Fusion 360 Question

Discussion in 'Plans, Designs & Software' started by rainH2O, Nov 23, 2015.

  1. rainH2O

    rainH2O New Member

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    Does anybody know how to cut off and remove the section above the neck plane?

    [​IMG]

    I used the split body command to use the angled plane to split away the section into a separate body. When I try to delete the separated body, I get a message "This feature is referenced by other features in the timeline". After using the split body command, shouldn't I be able to chop this off without affecting anything else. I can't seem to make it work.
     
  2. Adam

    Adam Well-Known Member

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    I don't know anything about that software, so this could be a wild guess, but seeing as it's an Autodesk product...

    Is it possible to move the split plane to earlier in the timeline?
     
  3. rainH2O

    rainH2O New Member

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    Not sure about moving it earlier in the timeline. Any earlier and there is no surface to cut. Maybe make the neck plane cut after I loft the top carve, but before I convert the lofted surface from a BRep face to a T-spline face?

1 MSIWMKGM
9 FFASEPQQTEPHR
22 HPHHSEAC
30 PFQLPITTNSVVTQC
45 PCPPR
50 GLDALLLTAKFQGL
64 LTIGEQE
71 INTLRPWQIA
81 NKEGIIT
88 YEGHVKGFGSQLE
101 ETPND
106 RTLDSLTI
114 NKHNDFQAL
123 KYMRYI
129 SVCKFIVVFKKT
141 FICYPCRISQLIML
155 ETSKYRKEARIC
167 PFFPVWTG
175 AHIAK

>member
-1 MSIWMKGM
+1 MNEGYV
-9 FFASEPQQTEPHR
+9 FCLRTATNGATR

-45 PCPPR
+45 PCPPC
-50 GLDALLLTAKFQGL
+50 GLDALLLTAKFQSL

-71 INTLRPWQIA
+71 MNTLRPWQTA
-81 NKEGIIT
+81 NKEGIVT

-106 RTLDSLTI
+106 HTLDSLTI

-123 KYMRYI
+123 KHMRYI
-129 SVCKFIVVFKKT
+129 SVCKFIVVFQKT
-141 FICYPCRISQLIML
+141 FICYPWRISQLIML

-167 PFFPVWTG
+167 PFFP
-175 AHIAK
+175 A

Or maybe I could extrude the entire top .4 inches, cut my neck plane, then loft the top carve "inside" the extruded top and use the split body tool to cut away the extruded section I don't want (using the geometry of the top carve as my cutting tool).

    This also has me thinking that when I figure out what works for the neck plane, I should probably do the pickup plane at the same time.

    This isn't nearly as hard as I thought it was going to be, but I'm running into hiccups because it seems the order of my operations is poorly planned. Intuitively, I want to build the model in the same order as a physical build in my garage, but I am seeing that doesn't necessarily work.

    It would be much easier if previous operations were somehow "closed out" when you move on to another one.
     
  4. Adam

    Adam Well-Known Member

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    Inventor does stuff like that, but it's also a premium software, so very pricey :lol: I <3 inventor, but I've never actually used it for guitar stuff. Use it daily at the day job though.
     
  5. rainH2O

    rainH2O New Member

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    I was able to extrude the top, then use angled planes to slice away the neck plane and the pickup plane.

    [​IMG]

    The program let me move the slices away, but I still cannot delete them.

    [​IMG]

    I will try to loft the top carve this afternoon.
     
  6. Adam

    Adam Well-Known Member

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    Can you suppress them? Or even just turn off visibility?
     
  7. rainH2O